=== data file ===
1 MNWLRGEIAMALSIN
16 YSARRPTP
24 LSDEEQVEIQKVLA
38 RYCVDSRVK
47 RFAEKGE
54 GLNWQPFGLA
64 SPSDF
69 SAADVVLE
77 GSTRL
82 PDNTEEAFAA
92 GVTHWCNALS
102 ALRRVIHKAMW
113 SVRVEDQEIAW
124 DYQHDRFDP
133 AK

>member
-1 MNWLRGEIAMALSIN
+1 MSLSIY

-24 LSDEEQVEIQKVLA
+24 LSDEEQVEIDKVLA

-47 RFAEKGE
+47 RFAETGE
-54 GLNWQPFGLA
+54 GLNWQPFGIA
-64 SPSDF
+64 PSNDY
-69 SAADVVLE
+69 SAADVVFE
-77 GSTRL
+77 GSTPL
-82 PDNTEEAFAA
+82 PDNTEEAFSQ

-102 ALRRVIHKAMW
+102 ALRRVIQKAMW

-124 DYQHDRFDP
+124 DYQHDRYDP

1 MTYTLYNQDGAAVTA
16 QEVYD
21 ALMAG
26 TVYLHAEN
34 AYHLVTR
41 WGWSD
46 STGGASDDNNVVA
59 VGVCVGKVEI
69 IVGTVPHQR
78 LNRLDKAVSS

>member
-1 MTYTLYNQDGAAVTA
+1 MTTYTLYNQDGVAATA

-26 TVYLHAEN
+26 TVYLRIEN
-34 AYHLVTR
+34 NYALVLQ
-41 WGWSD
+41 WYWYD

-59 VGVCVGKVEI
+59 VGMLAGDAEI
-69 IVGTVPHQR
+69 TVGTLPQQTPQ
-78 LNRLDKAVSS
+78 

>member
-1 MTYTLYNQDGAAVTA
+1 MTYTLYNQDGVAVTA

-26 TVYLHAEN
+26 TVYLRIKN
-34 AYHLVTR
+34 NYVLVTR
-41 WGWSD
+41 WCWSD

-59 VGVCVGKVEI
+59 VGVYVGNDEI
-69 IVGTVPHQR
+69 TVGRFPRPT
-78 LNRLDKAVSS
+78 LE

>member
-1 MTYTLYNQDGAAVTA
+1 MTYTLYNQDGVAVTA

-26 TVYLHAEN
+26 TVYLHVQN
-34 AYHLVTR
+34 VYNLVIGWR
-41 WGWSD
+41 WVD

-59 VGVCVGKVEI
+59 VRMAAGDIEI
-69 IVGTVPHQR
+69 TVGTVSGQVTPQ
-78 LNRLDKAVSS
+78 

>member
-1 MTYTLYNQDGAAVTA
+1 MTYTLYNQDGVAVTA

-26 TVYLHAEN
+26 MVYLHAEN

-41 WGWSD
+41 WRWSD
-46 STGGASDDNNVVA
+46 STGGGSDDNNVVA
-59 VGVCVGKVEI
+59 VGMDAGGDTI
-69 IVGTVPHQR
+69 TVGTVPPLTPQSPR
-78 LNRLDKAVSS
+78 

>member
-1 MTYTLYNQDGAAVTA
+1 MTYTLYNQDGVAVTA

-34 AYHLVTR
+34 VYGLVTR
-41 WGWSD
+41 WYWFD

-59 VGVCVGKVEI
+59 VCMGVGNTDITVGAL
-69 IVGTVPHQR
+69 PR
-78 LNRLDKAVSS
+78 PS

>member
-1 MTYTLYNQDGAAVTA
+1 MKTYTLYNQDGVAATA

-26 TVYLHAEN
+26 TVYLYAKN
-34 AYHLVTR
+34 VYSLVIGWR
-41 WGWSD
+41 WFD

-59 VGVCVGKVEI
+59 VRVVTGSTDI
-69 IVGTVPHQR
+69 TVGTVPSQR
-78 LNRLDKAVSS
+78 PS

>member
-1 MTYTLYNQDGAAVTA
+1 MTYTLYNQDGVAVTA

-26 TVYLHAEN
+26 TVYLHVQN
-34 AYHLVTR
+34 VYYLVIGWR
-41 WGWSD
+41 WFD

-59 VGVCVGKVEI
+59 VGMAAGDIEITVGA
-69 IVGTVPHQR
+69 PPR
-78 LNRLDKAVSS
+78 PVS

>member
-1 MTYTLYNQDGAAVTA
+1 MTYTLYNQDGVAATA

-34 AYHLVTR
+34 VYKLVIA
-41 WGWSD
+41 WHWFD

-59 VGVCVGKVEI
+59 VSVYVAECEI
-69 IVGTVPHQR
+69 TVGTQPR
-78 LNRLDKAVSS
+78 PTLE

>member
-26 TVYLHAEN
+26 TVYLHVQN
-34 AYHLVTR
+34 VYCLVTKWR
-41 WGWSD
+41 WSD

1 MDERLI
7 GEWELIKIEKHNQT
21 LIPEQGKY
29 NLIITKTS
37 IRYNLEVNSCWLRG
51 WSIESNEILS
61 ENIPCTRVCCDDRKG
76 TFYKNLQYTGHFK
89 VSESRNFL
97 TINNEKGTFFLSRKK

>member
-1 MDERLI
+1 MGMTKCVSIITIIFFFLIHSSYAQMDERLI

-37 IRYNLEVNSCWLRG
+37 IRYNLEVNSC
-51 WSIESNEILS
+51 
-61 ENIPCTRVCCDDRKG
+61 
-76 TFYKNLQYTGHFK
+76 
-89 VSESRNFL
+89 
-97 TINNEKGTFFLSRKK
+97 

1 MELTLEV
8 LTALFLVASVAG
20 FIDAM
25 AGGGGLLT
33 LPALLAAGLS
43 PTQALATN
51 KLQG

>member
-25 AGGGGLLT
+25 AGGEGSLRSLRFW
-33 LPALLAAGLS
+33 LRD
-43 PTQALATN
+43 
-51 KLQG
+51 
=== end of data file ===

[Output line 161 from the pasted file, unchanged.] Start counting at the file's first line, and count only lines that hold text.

-78 LNRLDKAVSS